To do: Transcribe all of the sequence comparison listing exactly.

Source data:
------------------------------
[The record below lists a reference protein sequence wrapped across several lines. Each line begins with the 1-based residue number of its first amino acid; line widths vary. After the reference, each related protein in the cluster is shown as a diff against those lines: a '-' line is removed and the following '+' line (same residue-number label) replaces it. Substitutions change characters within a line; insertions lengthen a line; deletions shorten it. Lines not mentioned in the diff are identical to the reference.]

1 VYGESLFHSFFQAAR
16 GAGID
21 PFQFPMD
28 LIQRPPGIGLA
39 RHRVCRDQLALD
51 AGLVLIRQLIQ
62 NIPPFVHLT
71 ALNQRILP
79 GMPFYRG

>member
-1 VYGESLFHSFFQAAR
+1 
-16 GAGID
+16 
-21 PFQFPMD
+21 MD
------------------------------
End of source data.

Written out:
[The record below lists a reference protein sequence wrapped across several lines. Each line begins with the 1-based residue number of its first amino acid; line widths vary. After the reference, each related protein in the cluster is shown as a diff against those lines: a '-' line is removed and the following '+' line (same residue-number label) replaces it. Substitutions change characters within a line; insertions lengthen a line; deletions shorten it. Lines not mentioned in the diff are identical to the reference.]

1 VYGESLFHSFFQAAR
16 GAGID
21 PFQFPMD
28 LIQRPPGIGLA
39 RHRVCRDQLALD
51 AGLVLIRQLIQ
62 NIPPFVHLT
71 ALNQRILP
79 GMPFYRG

>member
-1 VYGESLFHSFFQAAR
+1 
-16 GAGID
+16 
-21 PFQFPMD
+21 MD